3. Inflation: Is the dragon stirring?

While the Fed is raising rates in response to improving growth, it is undoubtedly aware that delaying too long risks the dragon of inflation stirring from its long slumber. This is not just an issue in the US. British inflation, fuelled by a weak pound, is picking up. Even in Japan prices are rising again.

For now, inflation is nothing to worry about. And, as with rising rates, the early stages of a pick-up in prices are not necessarily anything to fret over.

But, and it's a big but, inflation never looks like a problem until it starts to become a major issue. All the periods of worrisome price rises have been preceded by periods in which inflation looked to be benign. So while inflation is not a concern, now, it soon could be.

4. Swings and roundabouts – who's up, who's down?

A key indicator of where we are in the market cycle is where funds are flowing. Two rotations I'm watching closely are those relating to investment style and to geography.

On style, the jury is out on the relative merits of cyclical and defensive stocks. For much of the past year, economically-sensitive stocks have outperformed. That made sense. As the economic recovery gains traction, you would expect investors to move towards cheaper value shares, confident that a broader set of companies can now deliver the growth they crave.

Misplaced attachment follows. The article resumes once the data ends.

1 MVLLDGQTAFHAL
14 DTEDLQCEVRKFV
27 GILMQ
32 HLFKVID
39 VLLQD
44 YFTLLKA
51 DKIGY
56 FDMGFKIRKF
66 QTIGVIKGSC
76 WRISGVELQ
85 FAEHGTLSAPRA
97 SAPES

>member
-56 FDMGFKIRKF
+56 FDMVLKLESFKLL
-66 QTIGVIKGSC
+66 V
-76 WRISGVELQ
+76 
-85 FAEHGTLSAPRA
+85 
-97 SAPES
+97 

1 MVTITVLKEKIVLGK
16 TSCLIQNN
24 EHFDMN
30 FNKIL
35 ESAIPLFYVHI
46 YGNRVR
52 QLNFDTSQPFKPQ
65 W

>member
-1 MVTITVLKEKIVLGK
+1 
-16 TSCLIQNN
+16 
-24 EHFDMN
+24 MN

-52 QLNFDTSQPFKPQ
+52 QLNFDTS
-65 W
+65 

For Discussion: U.S. Stock Market
The tug-of-war between bulls and bears continues. But who makes the stronger case for their market direction over the next six months? Reuters

This year, though, as concerns about the sustainability of the Trump trade have crystallised, the rotation into cyclicals has stalled. That's a good contrarian signal that the bull market can grind on for a while yet.

Also positive is the rotation out of more highly-valued US stocks and into cheaper European and emerging market shares. What this suggests is that there are still pockets of value around the world. Again, this is a sign that the market cycle has a way to run yet.

5. Finally, politics.

The conventional wisdom at the start of 2017 was that this year could bring another set of surprises to match last year's Brexit and Trump upsets. So far, the evidence is that the political uncertainty wave has crested. The electorates in both Holland and France have delivered market-friendly results which suggest that domestic politics at any rate might stop acting as a drag on markets.

Whether the same can be said of the geo-political landscape is another matter altogether. If President Trump has learned anything in his first 100 days it is that taking action on the foreign policy stage is a great deal easier than domestically. When a president with low approval ratings discovers the power of acting tough, investors should sit up and notice.


Tom Stevenson is Investment Director for the Personal Investing business at Fidelity International. Tom joined Fidelity in March 2008. He acts as a spokesman and commentator on investments and is responsible for defining and articulating the Personal Investing business' views. Prior to joining Fidelity, Tom was a financial journalist writing for various publications including Investors Chronicle, The Independent and The Telegraph.